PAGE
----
Where was the love and empathy for Brenda in this episode? It's a wonder she didn't go into early labor. Only Rico and later Billy had any compassion for that grieving widow. I was disgusting by Ruth's display of affection toward Maggie and not for her son's widow.

August 10 2005 at 9:59 AM Report abuse rate up rate down Reply

Where was the love and empathy for Brenda in this episode? It's a wonder she didn't go into early labor. Only Rico and later Billy had any compassion for that grieving widow. I was disgusting by Ruth's display of affection toward Maggie and not for her son's widow.

August 10 2005 at 9:52 AM Report abuse rate up rate down Reply

Sunday night's poignant episode had me sobbing. I mourn not only for the Fishers, but for the loss of a beloved series. And like many other fans of this extraordinary show; I will have a hard time letting go.

August 09 2005 at 5:44 AM Report abuse rate up rate down Reply
Karl Kotas

I just finished watching this episode for the second time in order to study it a little closer. It's realism and authenticity was profound and nuanced as it examined how people behave under the stress of an unexpected younger person's death. Everyone chips in and helps each other out, taking up the slack for each other as the need arises. Ruth agrees to take on Maya, Roger (the sleaze) takes care of the kids and buys them iPods, the kids make David a mix of "light jazz," George makes an impromtu eulogy that comes off quite beautifully, Ruth's sister reads the poem at the burial because everyone is too overwhelmed. The pitching together and helping-out created a great theme and rhythm to the episode. It created a sense of people having to "go on---that's what people do," as David remarked in one scene, finally culminating in each character throwing dirt on Nate's shrouded corpse. Ruth's dream sequence was surrealistically hopefull as Jake explains "There's no death! Isn't it a relief to know that?" ... We don't see who he is talking to, but later Ruth's sister tells everyone she had the same dream suggesting that she was, the mysterious other person that Nate was talking to. The scene with Claire in the car with her new boyfriend was also interesting in the way it was composed--essentially split in two by the frame of the car's window. Claire is hanging out the side window, overwhelmed by emotion and memories, while her friend is trying to listen and be supportive at the same time trying hard to pay attention to driving. It really communicated a kind of vague stress that he is taking onto himself in a very weird situation. This new beau of Claire's--a right wing lawyer who likes top-40 music is refreshingly sympathetic, although we were initially led to believe he was just a sleazy office lothario. He comes across as very compassionate in Claire's time of crisis. It will be interesting to see where this is heading. It's also great to see the addition of character with a conservative slant in contrast to all the usual California lefties, shrinks, artsy types, gays and new-agers. An unusual aspect of the dialogues between David and his Father in the mortuary, as well as Brenda and (deceased) Jake after the funeral, was that each is projecting their own guilts onto the ghost characters, instead of the usual rhetorical banter between personalities. The line "God is an asshole!" by Ruth, and then "God is a major asshole!" By Ruth's sister made me laugh out loud, in recognition of something that could never be shown on network TV in a million years.( Bravo HBO! ) And to balance that by the touching religious poem read at the burial giving a sense of reverence to the whole show. The other bittersweet funny line in the show was Brenda--"Is this some kind of a Quaker thing?.....You fuck somebody's husband to death and then make them a quiche!" Incredible writing and acting. I thank the the writers and producers for incredible work of inspiration and beauty that far exceeds anything on the network channels and theaters. Thanks.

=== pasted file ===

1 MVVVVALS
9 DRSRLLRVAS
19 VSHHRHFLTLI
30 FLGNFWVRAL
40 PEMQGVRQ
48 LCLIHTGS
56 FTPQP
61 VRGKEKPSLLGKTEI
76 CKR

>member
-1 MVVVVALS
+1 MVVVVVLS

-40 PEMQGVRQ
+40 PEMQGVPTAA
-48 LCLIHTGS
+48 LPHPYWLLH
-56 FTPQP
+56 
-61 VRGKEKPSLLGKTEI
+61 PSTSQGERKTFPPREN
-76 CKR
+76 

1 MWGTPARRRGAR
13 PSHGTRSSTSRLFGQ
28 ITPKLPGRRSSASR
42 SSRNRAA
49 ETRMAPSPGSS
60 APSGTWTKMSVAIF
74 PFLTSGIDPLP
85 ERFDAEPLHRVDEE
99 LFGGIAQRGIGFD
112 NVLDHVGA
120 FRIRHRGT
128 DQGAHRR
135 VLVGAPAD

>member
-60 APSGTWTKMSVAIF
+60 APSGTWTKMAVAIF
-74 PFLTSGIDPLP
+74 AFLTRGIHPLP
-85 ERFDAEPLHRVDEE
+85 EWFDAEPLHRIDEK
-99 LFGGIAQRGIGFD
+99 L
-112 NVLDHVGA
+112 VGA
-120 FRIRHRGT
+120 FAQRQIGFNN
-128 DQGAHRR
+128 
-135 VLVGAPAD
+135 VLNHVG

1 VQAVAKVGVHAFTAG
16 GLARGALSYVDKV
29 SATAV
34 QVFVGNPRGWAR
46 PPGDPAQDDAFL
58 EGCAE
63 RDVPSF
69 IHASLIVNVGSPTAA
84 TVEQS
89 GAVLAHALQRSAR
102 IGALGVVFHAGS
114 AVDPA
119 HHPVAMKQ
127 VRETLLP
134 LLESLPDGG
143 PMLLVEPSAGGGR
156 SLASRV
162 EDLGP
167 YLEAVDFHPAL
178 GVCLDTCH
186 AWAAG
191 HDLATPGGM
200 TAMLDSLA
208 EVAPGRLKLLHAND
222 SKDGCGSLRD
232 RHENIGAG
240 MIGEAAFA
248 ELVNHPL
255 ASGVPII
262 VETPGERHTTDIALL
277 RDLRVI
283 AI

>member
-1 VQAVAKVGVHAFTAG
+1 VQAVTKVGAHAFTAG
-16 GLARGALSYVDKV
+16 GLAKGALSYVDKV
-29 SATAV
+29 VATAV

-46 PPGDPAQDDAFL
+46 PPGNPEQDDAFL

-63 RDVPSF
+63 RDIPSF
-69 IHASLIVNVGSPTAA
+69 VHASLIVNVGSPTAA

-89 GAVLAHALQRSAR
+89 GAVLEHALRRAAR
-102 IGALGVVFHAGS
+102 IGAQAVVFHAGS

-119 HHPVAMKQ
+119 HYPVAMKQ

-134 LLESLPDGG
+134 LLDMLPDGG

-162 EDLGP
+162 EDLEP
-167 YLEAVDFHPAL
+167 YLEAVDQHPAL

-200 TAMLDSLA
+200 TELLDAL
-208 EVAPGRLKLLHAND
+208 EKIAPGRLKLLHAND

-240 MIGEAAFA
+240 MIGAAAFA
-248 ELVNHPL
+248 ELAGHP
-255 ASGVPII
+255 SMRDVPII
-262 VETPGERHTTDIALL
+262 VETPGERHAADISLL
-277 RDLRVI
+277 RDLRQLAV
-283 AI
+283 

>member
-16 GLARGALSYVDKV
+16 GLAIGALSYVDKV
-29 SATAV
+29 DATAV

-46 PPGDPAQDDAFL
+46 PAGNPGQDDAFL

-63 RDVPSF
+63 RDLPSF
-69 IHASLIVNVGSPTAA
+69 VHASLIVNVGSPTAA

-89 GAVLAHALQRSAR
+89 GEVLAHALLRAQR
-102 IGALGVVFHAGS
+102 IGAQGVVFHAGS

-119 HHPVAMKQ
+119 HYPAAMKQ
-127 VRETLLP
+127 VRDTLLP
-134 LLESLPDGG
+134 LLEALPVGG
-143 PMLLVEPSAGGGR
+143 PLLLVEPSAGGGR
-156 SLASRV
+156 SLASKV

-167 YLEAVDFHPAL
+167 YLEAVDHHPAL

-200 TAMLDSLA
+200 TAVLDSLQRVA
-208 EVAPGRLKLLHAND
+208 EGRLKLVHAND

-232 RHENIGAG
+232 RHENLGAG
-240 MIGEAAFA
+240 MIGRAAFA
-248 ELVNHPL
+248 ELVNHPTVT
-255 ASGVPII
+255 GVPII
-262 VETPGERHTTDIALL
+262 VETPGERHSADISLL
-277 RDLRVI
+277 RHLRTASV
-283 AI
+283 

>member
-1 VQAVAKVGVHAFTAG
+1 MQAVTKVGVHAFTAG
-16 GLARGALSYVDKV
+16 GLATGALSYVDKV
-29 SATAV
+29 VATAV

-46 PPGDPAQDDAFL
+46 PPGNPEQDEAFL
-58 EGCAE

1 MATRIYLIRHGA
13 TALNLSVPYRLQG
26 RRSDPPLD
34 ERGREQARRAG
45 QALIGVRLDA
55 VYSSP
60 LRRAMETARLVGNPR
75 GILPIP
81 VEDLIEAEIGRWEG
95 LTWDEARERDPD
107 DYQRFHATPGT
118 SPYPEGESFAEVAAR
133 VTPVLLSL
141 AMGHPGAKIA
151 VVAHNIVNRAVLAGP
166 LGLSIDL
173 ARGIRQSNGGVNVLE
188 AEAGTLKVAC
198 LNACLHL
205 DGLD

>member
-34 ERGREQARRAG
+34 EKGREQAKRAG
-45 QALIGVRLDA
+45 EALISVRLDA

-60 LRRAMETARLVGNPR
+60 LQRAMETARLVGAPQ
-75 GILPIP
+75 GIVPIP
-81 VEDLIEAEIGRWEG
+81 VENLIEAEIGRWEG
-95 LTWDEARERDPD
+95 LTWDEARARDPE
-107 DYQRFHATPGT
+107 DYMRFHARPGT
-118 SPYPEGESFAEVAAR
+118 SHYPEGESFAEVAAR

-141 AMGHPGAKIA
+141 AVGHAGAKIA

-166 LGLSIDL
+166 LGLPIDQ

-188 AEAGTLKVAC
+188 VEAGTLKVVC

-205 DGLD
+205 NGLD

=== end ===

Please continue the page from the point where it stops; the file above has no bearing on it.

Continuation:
August 09 2005 at 12:30 AM Report abuse rate up rate down Reply
Jane Brown

Like others, I felt the sadness almost seeping out from my TV. Great acting. Having said that, there was a very palpable something missing and it is the character of Nate. I know when somebody dies, they are gone, but he really was the glue for the whole series. I can't help but feel that the final two episodes, although I'll watch them, just won't be the same without Nate. I expect them to be kind of boring.

August 08 2005 at 7:19 PM Report abuse rate up rate down Reply